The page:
Camping’s less in-tents than when we were kids
finds that campaing ain’t all it used to be on a visit to France
ILOVE camping. Staying on campsites brings back happy memories of family holidays in far-flung places like Newquay and Tenby. Then, as I got older, trips to France with friends under canvas became the fortnight I looked forward to most every year. But creeping age and a bad back, which saw me rolling round on the floor before managing to get up, meant my time sleeping on airbeds had come to an end.
I never lost the desire to stay in what could, by some, be described as a glorified field, an en-suite meadow so to speak.
And that’s why I ended up at La Garangeoire in the Vendée region of France.
My friend Jane, with whom I had holidayed many times across the Channel, with her daughter Orla and my daughter Ella, arrived at the five-star Les Castels site and were shown to a Taos three-bedroomed, two-bathroomed chalet called Roses.
The holiday home came with covered decking and a garden area with furniture. There was even a pop-up tent for younger children.
As Ella and Orla are teenagers they were more interested in heading to one of the two pool areas. The main water park had three pools: a child’s paddling pool, an open-air swimming pool and a covered pool used in the mornings for aqua aerobics.
There were also a couple of waterslides which proved popular.
Away from the main pool area, next to the pedal carting there’s the Lagoon, a shallow pool surrounded with sand – a mini-beach where younger children can build sandcastles and paddle safely.
The perfect way to explore the site, which also has camping pitches, is to hire bikes. The girls hired two for three days which cost €25 each. They were perfect for sending them off to the site shop in the mornings for croissants.
It would have been easy to spend all our time on the site, but part of the joy of France is driving along the quiet roads and discovering beautiful villages, seaside towns and harbours.
At Saint-gilles-croix-de-vie we parked for free across the river, next to a merry-go-round which seems de rigueur for French holiday resorts.
In the church square, a market sold local produce, fruit, fresh fish – which may well have been landed that morning in the harbour – belts and bags and the kind of knick-knacks that keep you browsing for hours.
The Vendée has a number of beautiful stretches of sand to choose from. On another day we chose Les Sables d’olonne, where the town has a bustling harbour, plenty of fish restaurants, a wide variety of clothes boutiques and gift shops.
The beach itself is a perfect crescent of golden sand and the shallow drop into the warm sea makes it ideal for those with small children.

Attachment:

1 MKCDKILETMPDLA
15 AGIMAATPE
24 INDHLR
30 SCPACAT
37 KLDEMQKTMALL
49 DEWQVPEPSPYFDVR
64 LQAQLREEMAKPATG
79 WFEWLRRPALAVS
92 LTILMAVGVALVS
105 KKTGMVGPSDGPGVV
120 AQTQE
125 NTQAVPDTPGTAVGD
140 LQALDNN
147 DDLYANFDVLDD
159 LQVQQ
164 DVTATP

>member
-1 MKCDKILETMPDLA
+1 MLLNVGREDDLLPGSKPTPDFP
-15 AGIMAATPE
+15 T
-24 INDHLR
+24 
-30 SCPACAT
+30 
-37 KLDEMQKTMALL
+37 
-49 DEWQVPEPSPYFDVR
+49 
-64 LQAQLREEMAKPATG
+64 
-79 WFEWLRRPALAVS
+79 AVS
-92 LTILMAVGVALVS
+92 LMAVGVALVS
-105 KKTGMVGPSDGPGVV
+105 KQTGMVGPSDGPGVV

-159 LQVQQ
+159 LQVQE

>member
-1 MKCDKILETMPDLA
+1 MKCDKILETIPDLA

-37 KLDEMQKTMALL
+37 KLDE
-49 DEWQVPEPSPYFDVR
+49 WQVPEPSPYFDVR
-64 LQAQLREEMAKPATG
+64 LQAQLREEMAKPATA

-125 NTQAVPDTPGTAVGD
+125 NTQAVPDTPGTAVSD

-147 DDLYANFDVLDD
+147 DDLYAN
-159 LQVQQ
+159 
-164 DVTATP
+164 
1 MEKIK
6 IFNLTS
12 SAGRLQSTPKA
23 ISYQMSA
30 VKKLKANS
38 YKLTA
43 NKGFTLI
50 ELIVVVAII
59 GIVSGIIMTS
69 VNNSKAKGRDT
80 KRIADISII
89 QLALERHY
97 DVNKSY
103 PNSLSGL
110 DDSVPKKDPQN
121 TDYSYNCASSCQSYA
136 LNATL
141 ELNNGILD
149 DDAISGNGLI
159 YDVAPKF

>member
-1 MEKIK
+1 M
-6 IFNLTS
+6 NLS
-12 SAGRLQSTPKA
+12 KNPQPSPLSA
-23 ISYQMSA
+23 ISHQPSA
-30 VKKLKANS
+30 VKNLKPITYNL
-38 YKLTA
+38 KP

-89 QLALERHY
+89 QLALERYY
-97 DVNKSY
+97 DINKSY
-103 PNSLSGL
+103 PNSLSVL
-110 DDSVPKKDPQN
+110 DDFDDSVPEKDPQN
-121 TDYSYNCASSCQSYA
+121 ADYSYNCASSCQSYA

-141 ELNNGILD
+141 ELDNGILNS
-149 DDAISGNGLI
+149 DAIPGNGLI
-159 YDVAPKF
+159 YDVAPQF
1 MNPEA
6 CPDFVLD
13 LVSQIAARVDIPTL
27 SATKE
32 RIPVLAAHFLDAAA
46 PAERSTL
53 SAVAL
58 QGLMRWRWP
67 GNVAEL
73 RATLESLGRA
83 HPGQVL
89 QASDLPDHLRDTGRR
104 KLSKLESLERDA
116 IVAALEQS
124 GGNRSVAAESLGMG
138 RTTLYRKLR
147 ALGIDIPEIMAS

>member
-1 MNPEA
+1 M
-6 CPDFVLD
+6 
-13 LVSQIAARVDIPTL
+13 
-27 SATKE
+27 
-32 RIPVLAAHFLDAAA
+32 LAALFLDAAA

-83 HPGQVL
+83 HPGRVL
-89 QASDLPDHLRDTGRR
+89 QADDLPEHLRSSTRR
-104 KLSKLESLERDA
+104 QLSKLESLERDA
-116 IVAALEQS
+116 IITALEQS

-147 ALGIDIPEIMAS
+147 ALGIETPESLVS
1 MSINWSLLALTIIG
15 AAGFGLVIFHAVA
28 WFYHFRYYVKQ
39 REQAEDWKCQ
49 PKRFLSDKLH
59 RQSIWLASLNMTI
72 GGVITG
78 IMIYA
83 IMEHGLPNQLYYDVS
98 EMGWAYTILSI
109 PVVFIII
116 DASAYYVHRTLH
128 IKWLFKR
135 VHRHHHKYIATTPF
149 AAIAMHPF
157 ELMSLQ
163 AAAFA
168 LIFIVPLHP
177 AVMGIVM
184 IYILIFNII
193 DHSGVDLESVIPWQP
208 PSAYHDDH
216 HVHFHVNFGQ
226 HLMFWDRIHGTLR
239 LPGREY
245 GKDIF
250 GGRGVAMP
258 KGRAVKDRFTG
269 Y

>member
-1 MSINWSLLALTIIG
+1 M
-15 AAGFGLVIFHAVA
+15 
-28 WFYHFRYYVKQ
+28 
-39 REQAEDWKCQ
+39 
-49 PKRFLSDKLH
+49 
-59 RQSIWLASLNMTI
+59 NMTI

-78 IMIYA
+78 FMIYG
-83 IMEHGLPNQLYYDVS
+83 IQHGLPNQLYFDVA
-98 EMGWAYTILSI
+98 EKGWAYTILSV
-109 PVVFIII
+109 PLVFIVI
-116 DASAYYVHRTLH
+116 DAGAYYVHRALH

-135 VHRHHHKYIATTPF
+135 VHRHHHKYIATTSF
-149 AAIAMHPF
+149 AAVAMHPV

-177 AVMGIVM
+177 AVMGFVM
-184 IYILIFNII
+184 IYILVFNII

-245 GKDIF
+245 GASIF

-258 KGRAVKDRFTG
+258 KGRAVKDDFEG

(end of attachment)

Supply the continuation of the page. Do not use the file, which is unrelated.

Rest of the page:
But if you’d rather not drive (it’s not scary as long as you keep right!) there’s plenty to keep both young and old entertained at La Garangeoire.
A welcome pack contained a list of daily activities including a table tennis tournament, trampolining and archery. You could enjoy a wine tasting in the chateau and on Friday there was a quiz in English.
Look out for the crepe party on Mondays and Wednesdays where you buy a jug of batter and sit round a table to cook your own crepes on a hot plate – it’s great family fun.
Every morning from 10am to noon there’s a kids’ club, leaving parents with two hours to entertain themselves. One popular way to is to book a session in the spa, where sessions cost from €30 (£26) for an hour.
The Roses was self-catering and came with all the necessary equipment, including bedding, towels, all kitchen equipment, and a dishwasher. When I used to go camping, we’d fight over who was going to carry the dirty dishes to the communal wash area!
A beautiful restaurant offered two sittings through the day as well as takeaway, but the site shop was well-stocked and even sold those little things that make you feel at home, like Heinz baked beans and Patak’s curry sauces.
For a vast array of cheeses and fruit and veg, there was always the Super U in the pretty town of Saint-julien des Landes.
With full days and evenings spent sitting outside in the warm air in a glorious part of France, we had a relaxing week and it was with a heavy heart that we left La Garangeoire, more with an au revoir than an adieu.
The lagoon and beach is a safe play area for youngsters
Camp site reception
One of the many chalets available
The manor house at La Garangeoire